At VMworld Europe, VMware showcased seamless access across Macs, iPads and Windows PCs through its Workspace Suite. But are the barriers preventing IT departments from virtualising user computing falling?
The IT consumerisation trend has seen traditional desktop computing being replaced by a heterogeneous computing environment with PCs, Macs, iPads, Android tablets and smartphones.
Users want access to corporate data and, increasingly, they are looking for seamless access to applications.
Some industry experts believe technology has evolved to the point where such access is entirely possible. Both Citrix and VMware have been pushing what desktop virtualisation can deliver.
Travel Group Tui used VMware Horizon View for its desktop virtualisation project to migrate from Windows XP to Windows 7. According to infrastructure architect at Tui InfoTec Christian Rudolph, "it makes sense to go from a PC to zero client."
To convince users, the company held a roadshow to explain to staff the benefits of using thin client devices over traditional PCs. It rolled out Wyse terminals for desktops, and gave some users access to Windows 7 from iPads.
More on desktop virtualisation
Products like Xen Desktop from Citrix and VMware Horizon Enterprise provide thin client access to desktop Windows applications.
But performance, storage infrastructure cost and usability have prevented wide-scale adoption.
VMware has recently announced a partnership with Nvidia to virtualise graphics-processing unit (GPU) access, allowing graphics-intensive applications to be delivered on a virtual desktop.
Vice-president and general manager of professional visualisation and design at Nvidia Jeff Brown said companies are running the most sophisticated applications and complex models virtually, without compromising the graphics experience.
"Global manufacturing, design and engineering businesses are putting virtual GPU (vGPU) on VMware Horizon to the test," he said.
Siemens Wind Power is one of the early adopters of the technology and team leader at the wind turbine manufacturer Soren Reinersen said the company has deployed 3D-accelerated virtual desktop infrastructure (VDI) to 30 of its engineers, to run Siemens Teamcenter computer-aided engineering software.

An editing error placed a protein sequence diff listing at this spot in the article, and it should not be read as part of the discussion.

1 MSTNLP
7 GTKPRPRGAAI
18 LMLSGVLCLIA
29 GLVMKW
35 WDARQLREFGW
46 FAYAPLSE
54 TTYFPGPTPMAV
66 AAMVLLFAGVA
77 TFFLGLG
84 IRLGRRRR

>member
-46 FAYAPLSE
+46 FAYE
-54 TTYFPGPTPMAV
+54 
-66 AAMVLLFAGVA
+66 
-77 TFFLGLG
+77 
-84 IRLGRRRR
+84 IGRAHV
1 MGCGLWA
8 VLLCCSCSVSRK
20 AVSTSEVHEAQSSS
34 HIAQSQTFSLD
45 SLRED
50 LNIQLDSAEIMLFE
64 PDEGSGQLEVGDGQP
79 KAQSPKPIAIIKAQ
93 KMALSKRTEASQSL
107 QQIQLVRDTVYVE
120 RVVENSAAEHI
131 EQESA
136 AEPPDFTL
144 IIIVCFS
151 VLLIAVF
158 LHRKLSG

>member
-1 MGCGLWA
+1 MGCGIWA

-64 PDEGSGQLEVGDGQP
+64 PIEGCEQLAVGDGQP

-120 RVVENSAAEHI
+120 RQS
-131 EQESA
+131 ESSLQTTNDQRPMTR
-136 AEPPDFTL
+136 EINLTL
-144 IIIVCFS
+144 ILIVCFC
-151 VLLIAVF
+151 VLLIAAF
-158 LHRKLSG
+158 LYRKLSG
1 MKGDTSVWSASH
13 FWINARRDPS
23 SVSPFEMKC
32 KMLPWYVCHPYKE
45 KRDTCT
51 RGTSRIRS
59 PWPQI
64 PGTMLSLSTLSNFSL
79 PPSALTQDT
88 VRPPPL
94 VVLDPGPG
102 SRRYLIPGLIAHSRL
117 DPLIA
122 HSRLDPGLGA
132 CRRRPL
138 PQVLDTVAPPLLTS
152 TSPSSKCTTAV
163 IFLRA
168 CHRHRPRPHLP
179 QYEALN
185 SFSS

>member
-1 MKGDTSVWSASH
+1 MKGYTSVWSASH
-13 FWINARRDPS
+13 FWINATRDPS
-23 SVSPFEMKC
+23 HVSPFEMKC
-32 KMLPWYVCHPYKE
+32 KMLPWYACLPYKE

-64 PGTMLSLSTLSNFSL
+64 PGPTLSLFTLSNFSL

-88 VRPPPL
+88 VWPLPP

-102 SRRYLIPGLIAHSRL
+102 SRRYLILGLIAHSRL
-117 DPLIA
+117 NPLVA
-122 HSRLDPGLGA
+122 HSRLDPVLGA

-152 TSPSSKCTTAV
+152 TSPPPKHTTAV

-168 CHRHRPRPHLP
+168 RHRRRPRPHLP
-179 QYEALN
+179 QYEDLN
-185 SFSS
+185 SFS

While the cost of licensing is equivalent to the cost of a high-end 3D workstation, he said by virtualising the GPU, the company is able to collaborate more easier.
Compared with the PC market, application virtualisation is fast-growing
Andy Buss, IDC
Ovum principal analyst Roy Illsey said there is a demand for Nvidia GPUs and, while Nvidia announced in 2013 GPU acceleration would be supported in Citrix XenServer, most customers use XenDesktop on vSphere. So to get the GPU capability, they needed to deploy vSphere in their datacentre. “VMware has closed the gap with Citrix," he said.
Accelerated graphics is one of a number of shortcomings of VDI now being addressed, according to Illsey. "Storage used to be a bottleneck, but now you can buy optimised storage," he said.
For instance, he said PernixData sells software drivers that optimise storage input/output (I/O) at the operating system kernel level.
Condusiv Technologies works similarly, but at the Windows driver level.
Previously, organisations wishing to deploy desktop virtualisation needed to install a storage area network (SAN), but Illsey believes such storage optimisation products, combined with Flash storage, allow organisations to attain good performance cost effectively.
"Combined with Flash, you have cost-effective storage, with good performance," he said.
Rather than deliver a whole managed desktop, consulting manager at analyst IDC Andy Buss said application streaming is expanding the applicability of desktop virtualisation. "Desktop virtualisation is still strong in call centres and secure application delivery. But organisations are concentrating on application virtualisation," he said.
The key challenge for application streaming is to deliver a good user experience irrespective of whether the user is accessing the application from a PC, tablet or even a smartphone. "Compared with the PC market, application virtualisation is fast-growing," Buss said.
Desktop virtualisation at Airbus
Airbus went live with the first phase of a desktop virtualisation project in Summer 2014 to support 2,500 desktops and 4,000 users.
ICT merger, acquisition and outsourcing project manager at Airbus Arnaud Albinet said the project would allow the airline manufacturer to set up new offices quickly.
“Desktop virtualisation is agile and cost effective,” he said.
Among the announcements VMware made at VMworld was a set of partnerships around EVO:Rail. VMware EVO:Rail combines VMware compute, networking and storage resources into a hyper-converged infrastructure appliance. According to VMware CTO Ben Fathi, businesses can set-up and deploy EVO:Rail in 15 minutes, and it can support 100 servers and 250 desktop virtual machines (VMs).
Commenting on EVO:Rail, Gartner research vice-president Philip Dawson said not all workloads need expensive infrastructure, and putting the storage controller in software lowers the cost of virtualisation.
According to Ovum's Illsey, desktop virtualisation is now easier to deploy thanks to off-the-shelf converged infrastructure products.
"Now you have VDI in a box and converged infrastructure using fabric-based technology with software engineered to work together in a fully integrated stack," he said.
A new era of desktop IT
While desktop virtualisation is not new, it has been limited to task-based workers – in a call centre, for example. User computing is no longer just about the desktop and Windows. With support for GPU acceleration, and the fact an SAN is no longer a prerequisite, desktop virtualisation and application virtualisation may replace traditional desktop IT.